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README.md
door.rkt

README.md

I'm building a library to manage attributes while drawing pictures. Attibutes will be things like architectural style, sizes, colours, and so forth. I'm usinf association lists to mnage tyle informtion, but I suspect that plain old association lists as present in the original Lisp 1.5 may be too simple. But I won't find out in what way they are oversimplified until I try them out ans see where it gets awkward.

There are a lot of functions that explicitly manipulate association lists, taking asociaation lists as parameters and returning them as results. But we'd prefer to use ones where the association list is implicit, so we don't fill user code with a lot of lambda's and a's or a-list's.

I'm currently in transition. The user won't be compounding picts explicitly, but instead compounding functions that return picts.

I suspect the functions that explicitly mention association lists will be

  • those that implement operations on association lists
  • those that use pict primitives directly.

I suspect that the mechanism of having associations returning functions isn't ideal either. Combining these functions with freezing is a way of indicating at whata level decisions are made, and having functions that return functions also gives multilevel freezing. But I suspect I'd really want something more like probability distributions that can be combined and modified variously.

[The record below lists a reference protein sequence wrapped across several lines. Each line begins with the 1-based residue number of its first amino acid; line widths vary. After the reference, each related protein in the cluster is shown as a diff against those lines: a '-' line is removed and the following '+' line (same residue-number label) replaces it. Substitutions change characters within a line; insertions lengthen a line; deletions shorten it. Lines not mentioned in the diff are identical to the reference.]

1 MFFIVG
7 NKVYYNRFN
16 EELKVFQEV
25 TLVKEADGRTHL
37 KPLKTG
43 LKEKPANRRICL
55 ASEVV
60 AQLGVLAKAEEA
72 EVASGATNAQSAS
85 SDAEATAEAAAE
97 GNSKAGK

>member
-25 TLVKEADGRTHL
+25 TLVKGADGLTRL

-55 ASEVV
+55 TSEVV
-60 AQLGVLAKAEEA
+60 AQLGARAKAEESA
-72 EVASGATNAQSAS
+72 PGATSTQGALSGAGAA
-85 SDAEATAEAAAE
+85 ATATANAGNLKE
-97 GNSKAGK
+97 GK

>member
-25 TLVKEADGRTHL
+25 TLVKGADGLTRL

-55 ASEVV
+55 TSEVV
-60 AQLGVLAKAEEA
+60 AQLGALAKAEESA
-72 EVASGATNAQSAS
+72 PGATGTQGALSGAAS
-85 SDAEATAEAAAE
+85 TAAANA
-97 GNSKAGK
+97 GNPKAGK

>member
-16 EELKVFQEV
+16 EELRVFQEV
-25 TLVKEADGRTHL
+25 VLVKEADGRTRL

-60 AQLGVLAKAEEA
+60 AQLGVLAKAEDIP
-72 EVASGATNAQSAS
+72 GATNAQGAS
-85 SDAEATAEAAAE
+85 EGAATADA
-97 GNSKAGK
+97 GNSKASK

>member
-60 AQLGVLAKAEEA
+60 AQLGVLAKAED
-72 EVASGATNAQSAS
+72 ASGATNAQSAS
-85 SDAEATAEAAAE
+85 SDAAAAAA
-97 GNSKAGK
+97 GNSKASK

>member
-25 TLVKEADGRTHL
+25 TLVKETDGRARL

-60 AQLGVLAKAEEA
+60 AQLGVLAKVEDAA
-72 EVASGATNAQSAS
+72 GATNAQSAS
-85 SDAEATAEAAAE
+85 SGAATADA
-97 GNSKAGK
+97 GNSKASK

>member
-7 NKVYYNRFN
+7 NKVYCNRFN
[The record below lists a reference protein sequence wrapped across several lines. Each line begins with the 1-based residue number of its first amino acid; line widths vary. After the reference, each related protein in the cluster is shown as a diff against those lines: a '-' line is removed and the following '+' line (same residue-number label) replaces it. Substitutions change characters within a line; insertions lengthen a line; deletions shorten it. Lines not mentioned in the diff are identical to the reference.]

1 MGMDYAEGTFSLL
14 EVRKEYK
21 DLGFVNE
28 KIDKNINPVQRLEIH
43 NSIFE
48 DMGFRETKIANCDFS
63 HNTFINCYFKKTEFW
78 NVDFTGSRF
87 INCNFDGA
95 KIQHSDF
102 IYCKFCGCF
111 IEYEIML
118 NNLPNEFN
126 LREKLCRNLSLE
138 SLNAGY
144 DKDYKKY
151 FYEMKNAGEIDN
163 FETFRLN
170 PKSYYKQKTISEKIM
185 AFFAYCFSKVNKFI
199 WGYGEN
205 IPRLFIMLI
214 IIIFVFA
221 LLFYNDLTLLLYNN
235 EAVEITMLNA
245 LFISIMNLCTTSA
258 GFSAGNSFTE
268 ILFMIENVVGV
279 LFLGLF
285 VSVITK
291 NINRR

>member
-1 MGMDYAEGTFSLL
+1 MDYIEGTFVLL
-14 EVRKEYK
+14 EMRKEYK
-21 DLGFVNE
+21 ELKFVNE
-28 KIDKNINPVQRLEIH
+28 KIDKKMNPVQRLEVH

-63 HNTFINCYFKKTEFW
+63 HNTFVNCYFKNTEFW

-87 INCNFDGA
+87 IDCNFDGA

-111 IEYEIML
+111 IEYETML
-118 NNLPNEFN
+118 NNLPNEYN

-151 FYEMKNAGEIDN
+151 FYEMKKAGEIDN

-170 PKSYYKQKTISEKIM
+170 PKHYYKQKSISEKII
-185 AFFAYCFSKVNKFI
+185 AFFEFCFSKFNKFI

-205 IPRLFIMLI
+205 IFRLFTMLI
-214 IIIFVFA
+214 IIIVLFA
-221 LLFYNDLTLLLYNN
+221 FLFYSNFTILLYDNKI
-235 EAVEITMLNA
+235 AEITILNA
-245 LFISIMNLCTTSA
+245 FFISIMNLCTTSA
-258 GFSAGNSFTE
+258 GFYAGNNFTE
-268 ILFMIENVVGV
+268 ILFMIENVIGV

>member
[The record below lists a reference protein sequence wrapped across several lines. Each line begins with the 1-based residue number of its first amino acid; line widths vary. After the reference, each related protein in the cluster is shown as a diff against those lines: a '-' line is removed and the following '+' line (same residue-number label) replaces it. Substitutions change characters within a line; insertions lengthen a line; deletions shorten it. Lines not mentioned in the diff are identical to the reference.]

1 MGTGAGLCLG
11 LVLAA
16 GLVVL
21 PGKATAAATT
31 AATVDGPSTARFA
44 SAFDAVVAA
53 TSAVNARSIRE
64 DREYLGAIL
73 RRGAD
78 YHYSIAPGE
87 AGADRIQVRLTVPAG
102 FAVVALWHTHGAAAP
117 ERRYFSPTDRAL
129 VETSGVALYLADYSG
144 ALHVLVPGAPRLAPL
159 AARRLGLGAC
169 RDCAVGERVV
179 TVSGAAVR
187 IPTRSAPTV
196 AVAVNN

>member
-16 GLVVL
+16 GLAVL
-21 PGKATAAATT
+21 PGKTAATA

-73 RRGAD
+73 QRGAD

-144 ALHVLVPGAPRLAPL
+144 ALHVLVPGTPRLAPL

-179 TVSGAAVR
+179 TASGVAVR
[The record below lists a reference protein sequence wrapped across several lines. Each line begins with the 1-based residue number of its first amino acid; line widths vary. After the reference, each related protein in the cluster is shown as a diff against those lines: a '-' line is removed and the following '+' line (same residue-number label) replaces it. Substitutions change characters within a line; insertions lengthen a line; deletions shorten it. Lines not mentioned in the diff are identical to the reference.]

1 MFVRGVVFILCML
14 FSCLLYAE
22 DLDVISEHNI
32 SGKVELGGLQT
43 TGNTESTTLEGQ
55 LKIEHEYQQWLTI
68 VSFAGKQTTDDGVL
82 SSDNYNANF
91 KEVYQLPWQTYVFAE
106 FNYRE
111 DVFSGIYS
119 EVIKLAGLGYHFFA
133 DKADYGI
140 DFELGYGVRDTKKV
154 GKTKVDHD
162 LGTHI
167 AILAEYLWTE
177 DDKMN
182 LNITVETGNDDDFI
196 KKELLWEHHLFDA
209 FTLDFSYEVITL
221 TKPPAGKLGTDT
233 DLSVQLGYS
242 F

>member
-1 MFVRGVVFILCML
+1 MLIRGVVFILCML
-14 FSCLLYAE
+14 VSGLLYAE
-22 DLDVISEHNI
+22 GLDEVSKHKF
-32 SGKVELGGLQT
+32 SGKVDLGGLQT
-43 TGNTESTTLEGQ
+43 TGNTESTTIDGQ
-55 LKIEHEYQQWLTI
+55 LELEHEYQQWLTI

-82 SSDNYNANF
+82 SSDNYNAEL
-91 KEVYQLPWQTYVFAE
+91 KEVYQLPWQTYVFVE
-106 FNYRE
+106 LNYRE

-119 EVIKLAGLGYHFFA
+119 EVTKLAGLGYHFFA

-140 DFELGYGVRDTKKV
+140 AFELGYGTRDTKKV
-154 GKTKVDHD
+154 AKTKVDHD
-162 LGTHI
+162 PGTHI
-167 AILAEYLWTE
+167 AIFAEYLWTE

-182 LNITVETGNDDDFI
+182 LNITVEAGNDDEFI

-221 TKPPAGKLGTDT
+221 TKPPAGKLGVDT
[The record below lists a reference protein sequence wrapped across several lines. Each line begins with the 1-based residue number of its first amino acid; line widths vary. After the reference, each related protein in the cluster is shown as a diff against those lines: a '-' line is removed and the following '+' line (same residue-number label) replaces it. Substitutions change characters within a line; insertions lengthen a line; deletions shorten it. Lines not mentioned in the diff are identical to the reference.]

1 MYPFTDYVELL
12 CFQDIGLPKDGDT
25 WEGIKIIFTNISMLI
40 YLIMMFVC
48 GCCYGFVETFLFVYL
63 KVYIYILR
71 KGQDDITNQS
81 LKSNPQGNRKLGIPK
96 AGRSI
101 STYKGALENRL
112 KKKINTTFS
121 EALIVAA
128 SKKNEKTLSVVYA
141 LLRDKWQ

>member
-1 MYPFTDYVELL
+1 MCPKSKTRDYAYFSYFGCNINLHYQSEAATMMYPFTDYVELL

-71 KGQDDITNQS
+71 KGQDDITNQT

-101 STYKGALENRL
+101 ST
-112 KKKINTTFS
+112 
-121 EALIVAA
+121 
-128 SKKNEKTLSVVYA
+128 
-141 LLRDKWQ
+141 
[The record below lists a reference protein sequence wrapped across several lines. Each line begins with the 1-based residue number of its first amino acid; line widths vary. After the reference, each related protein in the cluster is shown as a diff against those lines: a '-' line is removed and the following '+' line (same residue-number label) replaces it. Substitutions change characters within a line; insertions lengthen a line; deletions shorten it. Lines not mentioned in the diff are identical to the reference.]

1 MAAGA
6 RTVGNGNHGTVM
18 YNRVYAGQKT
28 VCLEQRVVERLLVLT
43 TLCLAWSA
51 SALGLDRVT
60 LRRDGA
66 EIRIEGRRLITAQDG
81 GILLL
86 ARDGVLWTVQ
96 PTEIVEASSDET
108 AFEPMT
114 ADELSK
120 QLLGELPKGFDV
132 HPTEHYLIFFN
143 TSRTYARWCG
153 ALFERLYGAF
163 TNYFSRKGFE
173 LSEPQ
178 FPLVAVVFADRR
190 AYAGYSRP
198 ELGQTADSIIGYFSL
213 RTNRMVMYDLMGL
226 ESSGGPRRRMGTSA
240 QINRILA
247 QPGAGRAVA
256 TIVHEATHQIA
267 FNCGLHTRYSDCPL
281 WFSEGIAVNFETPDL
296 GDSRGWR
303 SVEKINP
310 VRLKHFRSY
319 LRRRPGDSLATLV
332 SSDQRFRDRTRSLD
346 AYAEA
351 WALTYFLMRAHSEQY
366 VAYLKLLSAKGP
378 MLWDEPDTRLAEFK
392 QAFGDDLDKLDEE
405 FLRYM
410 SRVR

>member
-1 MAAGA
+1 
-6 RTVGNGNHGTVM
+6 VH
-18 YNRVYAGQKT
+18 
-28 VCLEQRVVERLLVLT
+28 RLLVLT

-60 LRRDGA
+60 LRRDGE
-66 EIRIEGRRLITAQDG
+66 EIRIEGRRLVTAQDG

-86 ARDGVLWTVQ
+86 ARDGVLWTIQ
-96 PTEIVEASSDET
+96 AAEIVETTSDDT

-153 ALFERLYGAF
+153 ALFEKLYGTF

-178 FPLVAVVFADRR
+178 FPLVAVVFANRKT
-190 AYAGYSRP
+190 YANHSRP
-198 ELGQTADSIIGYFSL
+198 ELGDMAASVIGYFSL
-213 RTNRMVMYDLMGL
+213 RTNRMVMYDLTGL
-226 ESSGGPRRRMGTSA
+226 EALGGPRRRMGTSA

But I suspect the association lists may need other kinds of binding rather than encoding this information in the bound value's type.

As for the instance of door generation I've built so far: Simply having width and height for a door isn't enough. Other things have dimensions. And things within things have context-dependent dimensions. At the moment I'm using hc-append and vc-append to add dimensions bottom-up. But I'll need to use top-down constraints as well at some point, and even have the presence or absence of subobjects depend on constraints.

Maybe I need doorwidth and doorheight.

TODO: (K foo) is (lambda () foo) Should foo be evaluated at call time or lambda time? In combinatory logic it doesn't matter. Here it might.

TODO: What's the way of producing run-time errors that abort execution and produce a traceback? List printing a message containing the word ERROR isn't enough.

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